But there had been issues on entry and the portal to Earth had closed. The ship that had contained her pod and the pods of two other Earth women was lost, and hundreds of years had passed before the three of them were discovered and awakened.

Raina was grateful to be alive. But it was hard not to notice that just enough time had passed that the golden age of near space exploration was coming to a close.

Once again, Raina had missed out on her calling by only a few generations.

“The navigation room is most likely this way,” BFF20 said politely, hovering in front of her.

“Let’s go,” Raina said crisply, swinging her pack onto her back.

The little drone folded himself into a crane shape and flitted through the air, leading the way down a corridor covered in thick carpet.

The whole place had an odd feel, as if a shopping mall had been crossed with a high-end hotel and wrapped around a forest.

But it was the silence that was truly haunting.

Her footsteps were muted by the rug, and BFF20 flew noiselessly.

Raina wasn’t the imaginative type, but something about the enormity of the ship and the profound silence within gave her the creeps. She picked up the pace and BFF20 zoomed on ahead.

Every so often the gravity would unexpectedly drop, and she’d find herself sailing a few inches above the floor and floating along for five feet or so. Then gravity would kick back up a bit and she would land.

It reminded her of the feeling she sometimes had in dreams, where she was jumping and floating. It might even have been fun if she hadn’t had a tingly feeling that they weren’t alone.

She was beginning to get used to her new command of intermittent partial gravity when at last they arrived at a large walnut door bearing a brass plate that said Navigation Room.

“The navigation room, milady,” BFF20 announced needlessly.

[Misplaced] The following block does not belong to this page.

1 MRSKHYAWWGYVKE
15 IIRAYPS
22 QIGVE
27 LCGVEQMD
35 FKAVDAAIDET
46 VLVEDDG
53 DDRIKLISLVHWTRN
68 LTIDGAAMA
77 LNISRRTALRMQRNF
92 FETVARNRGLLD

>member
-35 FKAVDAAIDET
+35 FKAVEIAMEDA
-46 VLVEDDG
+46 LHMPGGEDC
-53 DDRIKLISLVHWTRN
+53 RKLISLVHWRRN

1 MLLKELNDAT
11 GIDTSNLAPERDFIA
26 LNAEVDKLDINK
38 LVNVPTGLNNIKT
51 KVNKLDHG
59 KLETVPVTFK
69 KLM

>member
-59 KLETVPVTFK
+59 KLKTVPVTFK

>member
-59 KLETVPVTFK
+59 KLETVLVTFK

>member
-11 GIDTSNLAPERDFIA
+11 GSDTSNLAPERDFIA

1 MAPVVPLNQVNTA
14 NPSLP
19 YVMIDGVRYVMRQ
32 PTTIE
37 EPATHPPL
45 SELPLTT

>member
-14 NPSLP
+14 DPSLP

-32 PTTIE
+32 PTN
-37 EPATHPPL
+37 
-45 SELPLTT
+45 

“I’m not your lady,” Raina said automatically, pushing the door open.

The plush carpet and glossy millwork of the public space ended at the threshold. The navigation room itself was all gleaming ceramic and carbon fiber.

Raina found it reassuring that this space looked like what she would have expected to be in a navigation room in her own time. She went to the control panel, which ran the length of the room, and scanned the buttons and slides carefully without touching anything.

“I believe the gravitation field access panel is here,” BFF20 said.

He was hovering over a small ivory colored toggle covered by a transparent bubble.

Raina studied it carefully without lifting the dome. There were numbers on it almost like a thermostat. Currently it was set at 1G. The digital readout below was fluctuating between .45G and .72G.

She lifted the bubble and slid the toggle gently upward to 1.1G.

Nothing happened.

She eased it back down to 1G, hoping that would reset the whole thing.

There was no change in the reading.

“Damn it,” she murmured to herself.

“May I be of assistance?” BFF20 asked politely.

“I don’t think so,” Raina said as she slid the toggle up to 2G.

That should have increased the gravity to twice what she was used to on Earth, but she didn’t feel any difference, and there was no change in the digital read out.

“Something must be wrong with the control panel,” she said.

Gravity kicked in slightly and she felt the weight of her pack again.

A sound echoed in the threshold of the room, where something larger than Raina had just landed.